Interspecies Relationships and Their Influence on Animal Handling: a Case Study in the Tallinn Zoological Gardens

Abstract

This paper addresses the biosemiotic dimensions of human relationship with captive animals and aims to uncover how these factors influence handling practices and human-animal interactions within zoological gardens. Zoological gardens are quintessential hybrid environments, and as such, they are places of interspecies interactions and mutual influences. These interactions are profoundly shaped by human attitudes towards animals. The roots of these attitudes can be found at the cultural and institutional levels (how particular animal species are culturally perceived and managed in zoos) as well as at the biosemiotic level (similarities between Umwelten). Previous studies have suggested that keepers’ attitudes towards animals have direct influences on their handling style and, consequently, have an impact on animals’ perception of keepers and other humans. This suggests that the type of relationship between keepers and animals can translate into handling styles that may affect animals’ perceptions of humans and worsen or improve their welfare. In this paper, we present a case study involving chimpanzees’ keepers at the Tallinn Zoological Gardens (Estonia). A series of interviews were conducted, which aimed to uncover the way keepers understand their relationships with captive animals and how this influences handling. This work offers a comparative approach by bringing forward the experiences of keepers who work with various animal species belonging to different taxa (Cebuella pygmae, Pan troglodytes) and class (Mammalia and Reptilia, i.e. Crocodylus porosus). Such an approach aims to highlight the biosemiotic factors behind the emergence of different types of keeper-animal relationships. We expect to uncover whether extremely different Umwelten may shape human-animal bonds. By highlighting the agency of animals in daily activities and work routine, we also aim to initiate a discussion on the way animals influence handling practices within zoological gardens. Our objective is to understand how individual animals influence handling practices within zoological gardens.

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Notes

  1. 1.

    The zoo was founded on the 25th August 1939 and was officially recognised as a member of the World Association of Zoos and Aquariums (WAZA) in 1989, earlier than any other zoo in the Soviet Union.

  2. 2.

    Old man, in Estonian. The name was given to the crocodile when he was still a hatchling. Keepers are not sure where he got his name, however K1 deemed it “offensive”.

  3. 3.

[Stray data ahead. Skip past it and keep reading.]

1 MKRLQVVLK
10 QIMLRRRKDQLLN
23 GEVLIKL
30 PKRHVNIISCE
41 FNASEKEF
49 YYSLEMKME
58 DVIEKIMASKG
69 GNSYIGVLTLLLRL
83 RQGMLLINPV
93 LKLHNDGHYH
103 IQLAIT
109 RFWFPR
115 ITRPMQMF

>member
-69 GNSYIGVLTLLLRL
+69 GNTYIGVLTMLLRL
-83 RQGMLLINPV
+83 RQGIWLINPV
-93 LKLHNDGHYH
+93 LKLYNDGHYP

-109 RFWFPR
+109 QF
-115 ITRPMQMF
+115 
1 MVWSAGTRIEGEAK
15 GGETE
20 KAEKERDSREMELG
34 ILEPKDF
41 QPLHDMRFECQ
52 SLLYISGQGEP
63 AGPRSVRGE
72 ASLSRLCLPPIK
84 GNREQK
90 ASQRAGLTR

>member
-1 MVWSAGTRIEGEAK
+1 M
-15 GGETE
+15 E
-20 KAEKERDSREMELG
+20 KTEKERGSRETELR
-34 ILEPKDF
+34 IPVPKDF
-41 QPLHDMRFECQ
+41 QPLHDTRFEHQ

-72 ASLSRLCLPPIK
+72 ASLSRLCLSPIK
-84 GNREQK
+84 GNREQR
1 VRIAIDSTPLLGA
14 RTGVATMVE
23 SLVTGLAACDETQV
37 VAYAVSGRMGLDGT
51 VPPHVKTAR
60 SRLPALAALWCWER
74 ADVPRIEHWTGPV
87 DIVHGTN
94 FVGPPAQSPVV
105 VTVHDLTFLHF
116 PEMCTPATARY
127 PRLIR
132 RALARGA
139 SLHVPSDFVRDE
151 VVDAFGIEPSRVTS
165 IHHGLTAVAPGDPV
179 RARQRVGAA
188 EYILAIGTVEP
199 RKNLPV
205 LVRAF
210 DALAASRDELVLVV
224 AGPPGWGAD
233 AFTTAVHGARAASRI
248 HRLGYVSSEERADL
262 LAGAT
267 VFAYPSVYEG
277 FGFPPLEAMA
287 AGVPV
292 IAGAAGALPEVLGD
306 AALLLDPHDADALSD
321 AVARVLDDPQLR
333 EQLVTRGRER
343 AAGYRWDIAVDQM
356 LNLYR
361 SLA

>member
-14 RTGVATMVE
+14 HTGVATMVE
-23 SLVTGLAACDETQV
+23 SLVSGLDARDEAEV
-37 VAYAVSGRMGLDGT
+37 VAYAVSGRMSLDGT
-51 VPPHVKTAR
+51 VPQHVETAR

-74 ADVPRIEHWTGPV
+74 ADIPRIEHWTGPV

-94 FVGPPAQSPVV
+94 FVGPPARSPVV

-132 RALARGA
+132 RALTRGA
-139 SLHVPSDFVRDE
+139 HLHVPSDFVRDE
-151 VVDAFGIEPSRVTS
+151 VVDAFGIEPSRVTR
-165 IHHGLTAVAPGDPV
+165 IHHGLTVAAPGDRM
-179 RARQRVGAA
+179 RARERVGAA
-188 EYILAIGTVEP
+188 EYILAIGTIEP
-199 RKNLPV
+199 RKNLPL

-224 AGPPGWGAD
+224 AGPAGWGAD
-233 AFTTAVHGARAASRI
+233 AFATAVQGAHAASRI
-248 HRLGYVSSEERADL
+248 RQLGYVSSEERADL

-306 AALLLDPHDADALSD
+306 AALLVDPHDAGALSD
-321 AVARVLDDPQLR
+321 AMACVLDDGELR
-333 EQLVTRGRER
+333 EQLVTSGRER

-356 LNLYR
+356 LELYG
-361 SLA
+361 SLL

The expression translates into English as “zero degree” and could mean the “rock bottom” or the “starting point” of a hybrid community. [From the translator’s note (Lestel 2014: 72)]

  4. 4.

    This idea is best summarised by referring to K3’s own words: “[…] marmosets live in a group; they think as a troop”.

  5. 5.

    Pino was ill for some time and needed medical attention, which meant that keepers had to administer eye drops multiple times per day. This was easily achieved because he did not offer resistance but collaborated with keepers.

  6. 6.

    K1 and K3 both confused pygmy marmosets with tamarins when talking about their work routine. It is unclear whether they perceive the two species as having little intraspecific differences. Estonian and Russian have separate words for both species.

  7. 7.

    Verbatim transcription of K3’s words. The keeper explained that they liken “sudden bursts of anger” that characterise chimpanzees’ behaviour to unpredictable people. Rather than dehumanising people with disabilities, K3 intended to humanise chimpanzees.

  8. 8.

    These features must not be understood as exclusive factors influencing human interest, as the picture presented here is rather a simplified one. Cultural variations also have a strong influence on biologically dictated preferences, as acknowledged in our introduction.

  9. 9.

    Marmosets can hear frequencies extending to 30 kHz, which goes beyond the average human hearing range (20 Hz–20 kHz).

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Acknowledgements

We would like to thank Nelly Mäekivi and Masha Kanatova for providing translations for the interview questions in Estonian and Russian and for translating the interview scripts into English. We are also extremely grateful to the Tallinn Zoological Gardens, all the interviewed keepers, and the relevant management for allowing this study.

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Correspondence to Mirko Cerrone.

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Cerrone, M. Interspecies Relationships and Their Influence on Animal Handling: a Case Study in the Tallinn Zoological Gardens. Biosemiotics 13, 115–135 (2020). https://doi.org/10.1007/s12304-019-09372-w

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Keywords

  • Hybrid environments
  • Interspecies communication
  • Human-animal relationships
  • Umwelt